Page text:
Then it’s Jay Walljasper and the notion of the commons.  Mr. Walljasper explains why he  feels a commitment to the commons should be one of the central organizing principles of a revitalized left.

Finally , Joseph Huff-Hannon of the Yes Men echoes Emma Goldman’s famous line “If I can’t dance I don’t want to be in your revolution.”  The left has to reclaim exuberance, the joy of rebellion.


Show #3: February 2, 2011

February 2, 2011

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This show is debuting on a day, February 2nd, 2011, when a historic uprising is taking place in Egypt and across North Africa, as people are rising up against autocratic regimes in the region – regimes, it is important to note, that have been supported by the dominant global superpower, the United States.

But what sparked these uprisings at this time?  In large part, it’s been the increase in economic insecurity that stemmed from a global economic crisis, itself sparked by the collapse of the housing market in the United States and the attendant financial crisis.  But even more fundamentally, the bubble that was the US housing market of the last decade was propping up an economic system in deep trouble – unable to deliver a standard of living for American households and many around the world, on the order of the prosperity that was established in the United States and elsewhere in the post-World War II economic boom.  In recent decades, the only way that even the appearance of such prosperity could be maintained was through the generation of bubbles like the US housing market.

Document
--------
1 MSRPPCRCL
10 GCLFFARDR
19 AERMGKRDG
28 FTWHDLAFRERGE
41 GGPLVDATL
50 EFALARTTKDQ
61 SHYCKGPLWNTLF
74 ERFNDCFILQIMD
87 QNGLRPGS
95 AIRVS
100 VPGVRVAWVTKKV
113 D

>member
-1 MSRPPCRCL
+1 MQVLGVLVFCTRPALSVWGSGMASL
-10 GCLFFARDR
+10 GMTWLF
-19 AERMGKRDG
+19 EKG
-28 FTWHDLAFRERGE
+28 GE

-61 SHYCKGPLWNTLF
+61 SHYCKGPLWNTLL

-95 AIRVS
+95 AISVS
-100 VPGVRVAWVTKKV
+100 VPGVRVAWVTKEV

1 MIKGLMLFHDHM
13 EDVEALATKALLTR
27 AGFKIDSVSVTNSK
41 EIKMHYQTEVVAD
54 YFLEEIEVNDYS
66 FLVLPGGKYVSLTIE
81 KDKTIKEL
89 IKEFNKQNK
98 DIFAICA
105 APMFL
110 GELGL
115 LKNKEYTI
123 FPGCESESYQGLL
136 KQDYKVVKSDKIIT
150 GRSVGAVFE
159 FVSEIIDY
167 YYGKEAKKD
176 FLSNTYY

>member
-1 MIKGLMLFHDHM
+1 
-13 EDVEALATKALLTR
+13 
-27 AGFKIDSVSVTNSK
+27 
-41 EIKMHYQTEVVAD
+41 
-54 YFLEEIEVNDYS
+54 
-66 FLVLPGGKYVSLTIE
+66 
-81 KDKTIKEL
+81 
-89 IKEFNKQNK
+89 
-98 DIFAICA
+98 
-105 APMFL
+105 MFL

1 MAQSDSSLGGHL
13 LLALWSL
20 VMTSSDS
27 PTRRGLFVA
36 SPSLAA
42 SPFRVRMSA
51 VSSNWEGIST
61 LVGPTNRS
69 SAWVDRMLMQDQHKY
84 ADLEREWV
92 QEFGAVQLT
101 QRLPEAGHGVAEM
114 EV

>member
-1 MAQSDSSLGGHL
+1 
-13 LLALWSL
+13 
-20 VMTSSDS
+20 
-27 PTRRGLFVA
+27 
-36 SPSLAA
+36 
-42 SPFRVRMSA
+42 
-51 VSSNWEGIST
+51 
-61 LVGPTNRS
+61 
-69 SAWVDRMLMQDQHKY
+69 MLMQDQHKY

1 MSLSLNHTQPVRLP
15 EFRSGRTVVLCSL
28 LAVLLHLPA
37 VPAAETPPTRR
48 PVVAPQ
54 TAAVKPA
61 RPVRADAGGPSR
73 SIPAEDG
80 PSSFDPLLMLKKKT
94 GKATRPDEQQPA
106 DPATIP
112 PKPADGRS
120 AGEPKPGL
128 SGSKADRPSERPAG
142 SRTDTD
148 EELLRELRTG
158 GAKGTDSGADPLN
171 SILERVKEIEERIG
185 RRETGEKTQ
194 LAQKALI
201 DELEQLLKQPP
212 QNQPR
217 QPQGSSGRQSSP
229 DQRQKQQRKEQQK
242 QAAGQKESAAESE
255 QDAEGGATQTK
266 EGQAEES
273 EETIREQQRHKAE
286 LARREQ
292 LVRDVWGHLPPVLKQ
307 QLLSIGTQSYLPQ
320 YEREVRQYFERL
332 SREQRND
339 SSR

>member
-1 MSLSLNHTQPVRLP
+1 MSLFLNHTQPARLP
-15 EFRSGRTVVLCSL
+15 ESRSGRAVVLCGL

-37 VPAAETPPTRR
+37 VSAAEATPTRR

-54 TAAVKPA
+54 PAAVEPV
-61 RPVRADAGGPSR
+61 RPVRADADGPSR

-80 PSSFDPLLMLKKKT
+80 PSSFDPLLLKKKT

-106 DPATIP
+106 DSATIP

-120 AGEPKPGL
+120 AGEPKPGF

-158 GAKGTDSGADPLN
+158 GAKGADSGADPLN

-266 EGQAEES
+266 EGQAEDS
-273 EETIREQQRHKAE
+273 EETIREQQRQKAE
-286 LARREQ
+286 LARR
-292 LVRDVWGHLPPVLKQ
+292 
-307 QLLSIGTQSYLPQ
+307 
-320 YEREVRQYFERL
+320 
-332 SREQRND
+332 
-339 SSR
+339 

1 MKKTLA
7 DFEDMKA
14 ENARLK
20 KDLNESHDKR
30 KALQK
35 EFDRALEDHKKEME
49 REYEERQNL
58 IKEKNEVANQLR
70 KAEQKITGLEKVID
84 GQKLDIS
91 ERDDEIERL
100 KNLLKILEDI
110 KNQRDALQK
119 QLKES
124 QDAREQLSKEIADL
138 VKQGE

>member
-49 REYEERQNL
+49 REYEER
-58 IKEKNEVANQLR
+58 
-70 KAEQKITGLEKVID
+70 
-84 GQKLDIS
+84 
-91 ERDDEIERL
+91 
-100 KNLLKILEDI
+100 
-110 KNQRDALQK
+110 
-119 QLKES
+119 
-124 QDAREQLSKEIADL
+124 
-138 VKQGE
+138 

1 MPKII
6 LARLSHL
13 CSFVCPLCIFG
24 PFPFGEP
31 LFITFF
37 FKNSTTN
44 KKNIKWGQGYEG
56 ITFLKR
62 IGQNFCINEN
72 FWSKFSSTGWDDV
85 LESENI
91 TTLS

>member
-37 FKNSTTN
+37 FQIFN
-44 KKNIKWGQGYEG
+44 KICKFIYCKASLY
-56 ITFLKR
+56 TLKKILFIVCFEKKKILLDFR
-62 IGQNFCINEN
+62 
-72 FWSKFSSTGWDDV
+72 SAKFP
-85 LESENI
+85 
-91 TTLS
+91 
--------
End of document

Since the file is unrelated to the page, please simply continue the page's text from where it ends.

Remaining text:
From the late 1970s onward, the  economic regime promoted most memorably by Ronald Reagan and Margaret Thatcher was the “TINA” model.  “TINA” stands for “There Is No Alternative” – but to organize the economy around so-called “free markets,” and clearly to the benefit of private capital and the wealthy. It is a model that around the world has been called the Washington Consensus, or Neoliberalism.  But now, in the United States and across the globe, this economic regime is in clear crisis, seemingly unable to deliver even the illusion of prosperity any more.

On today’s show, we hone in on the economic crisis.  In obvious ways, the fact of the crisis provides ample opportunity and opening for the revival of the Left here in the United States and across the world – and yet, this has not the case.  And in particular,  there seems to be a dearth of ideas being put forward by the Left as how to respond to the economic crisis.

Is this so? Is there really such a dearth?  Or is it that they simply aren’t getting a hearing in the mainstream media?

Today we’ll hear from economists Robert Brenner, L. Randall Ray, Richard Wolff, and Dean Baker.


Show #2: February 1, 2011

February 1, 2011

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On today’s show we’ll hear from Eric Mann, from Los Angeles’ Labor Community Strategy Center, about strategies for effective organizing.

Then we’ll talk to Isabel Garcia, a lawyer who works for the Coalition for Human Rights in Tucson, Arizona, representing immigrant workers in that embattled state.

We’ll also be joined by Frances Fox Piven, a sociologist and political scientist and advocate for the unemployed in the United States.

Then we’ll speak with Patricia Torres, a graduate student in urban planning at UCLA who was involved in the student movements there over the past couple of years.  She is also an advocate for immigrant rights and works with INCITE! Women of Color Against Violence.

Finally, we’ll hear from Derrick Jensen,  one of the most trenchant and radical voices in the contemporary environmental movement.